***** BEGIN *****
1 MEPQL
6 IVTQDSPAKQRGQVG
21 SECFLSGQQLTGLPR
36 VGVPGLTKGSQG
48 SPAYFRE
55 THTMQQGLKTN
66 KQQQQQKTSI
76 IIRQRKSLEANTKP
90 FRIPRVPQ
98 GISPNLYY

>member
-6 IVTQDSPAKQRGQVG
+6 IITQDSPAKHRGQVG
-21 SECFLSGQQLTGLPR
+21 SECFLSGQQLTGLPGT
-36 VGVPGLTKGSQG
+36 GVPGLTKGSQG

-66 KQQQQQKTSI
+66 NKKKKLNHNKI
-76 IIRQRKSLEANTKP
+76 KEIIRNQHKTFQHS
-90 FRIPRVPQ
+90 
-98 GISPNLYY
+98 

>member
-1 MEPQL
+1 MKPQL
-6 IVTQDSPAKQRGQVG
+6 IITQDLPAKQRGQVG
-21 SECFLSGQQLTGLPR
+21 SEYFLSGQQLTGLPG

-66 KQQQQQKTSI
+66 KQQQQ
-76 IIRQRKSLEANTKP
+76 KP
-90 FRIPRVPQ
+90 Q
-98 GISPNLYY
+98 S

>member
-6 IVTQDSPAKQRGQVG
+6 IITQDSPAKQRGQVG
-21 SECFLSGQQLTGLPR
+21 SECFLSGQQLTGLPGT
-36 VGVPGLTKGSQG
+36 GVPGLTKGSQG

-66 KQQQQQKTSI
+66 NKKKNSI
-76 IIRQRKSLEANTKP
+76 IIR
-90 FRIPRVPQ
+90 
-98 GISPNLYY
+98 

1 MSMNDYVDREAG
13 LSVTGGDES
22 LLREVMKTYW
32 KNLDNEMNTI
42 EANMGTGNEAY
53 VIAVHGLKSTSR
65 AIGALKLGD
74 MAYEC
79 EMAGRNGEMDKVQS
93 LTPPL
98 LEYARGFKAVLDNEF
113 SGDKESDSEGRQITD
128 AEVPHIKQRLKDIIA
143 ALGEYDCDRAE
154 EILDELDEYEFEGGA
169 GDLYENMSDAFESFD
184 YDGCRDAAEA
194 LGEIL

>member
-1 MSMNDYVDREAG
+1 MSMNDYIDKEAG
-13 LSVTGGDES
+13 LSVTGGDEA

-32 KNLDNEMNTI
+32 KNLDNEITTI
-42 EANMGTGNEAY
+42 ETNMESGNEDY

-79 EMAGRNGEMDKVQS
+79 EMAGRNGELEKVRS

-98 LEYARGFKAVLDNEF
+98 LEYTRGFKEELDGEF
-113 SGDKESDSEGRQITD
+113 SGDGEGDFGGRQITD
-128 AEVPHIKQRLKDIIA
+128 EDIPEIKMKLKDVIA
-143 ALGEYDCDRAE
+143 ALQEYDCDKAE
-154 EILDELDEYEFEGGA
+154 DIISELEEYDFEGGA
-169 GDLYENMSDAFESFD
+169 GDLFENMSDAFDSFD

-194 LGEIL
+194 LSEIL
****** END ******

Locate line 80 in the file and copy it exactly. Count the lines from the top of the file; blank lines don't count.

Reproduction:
+32 KNLDNEITTI